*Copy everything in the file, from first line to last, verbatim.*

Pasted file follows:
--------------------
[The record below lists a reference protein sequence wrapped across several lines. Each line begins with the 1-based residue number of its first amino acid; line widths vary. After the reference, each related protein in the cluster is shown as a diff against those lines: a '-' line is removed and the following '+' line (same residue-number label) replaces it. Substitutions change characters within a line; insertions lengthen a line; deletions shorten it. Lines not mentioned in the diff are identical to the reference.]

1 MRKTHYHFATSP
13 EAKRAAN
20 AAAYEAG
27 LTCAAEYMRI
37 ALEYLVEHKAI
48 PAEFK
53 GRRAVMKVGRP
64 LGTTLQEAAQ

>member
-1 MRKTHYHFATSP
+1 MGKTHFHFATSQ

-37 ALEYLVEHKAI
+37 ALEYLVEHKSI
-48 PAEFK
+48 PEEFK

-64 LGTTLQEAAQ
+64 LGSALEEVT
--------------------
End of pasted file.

[The record below lists a reference protein sequence wrapped across several lines. Each line begins with the 1-based residue number of its first amino acid; line widths vary. After the reference, each related protein in the cluster is shown as a diff against those lines: a '-' line is removed and the following '+' line (same residue-number label) replaces it. Substitutions change characters within a line; insertions lengthen a line; deletions shorten it. Lines not mentioned in the diff are identical to the reference.]

1 MRKTHYHFATSP
13 EAKRAAN
20 AAAYEAG
27 LTCAAEYMRI
37 ALEYLVEHKAI
48 PAEFK
53 GRRAVMKVGRP
64 LGTTLQEAAQ

>member
-1 MRKTHYHFATSP
+1 MGKTHFHFATSQ

-37 ALEYLVEHKAI
+37 ALEYLVEHKSI
-48 PAEFK
+48 PEEFK

-64 LGTTLQEAAQ
+64 LGSALEEVT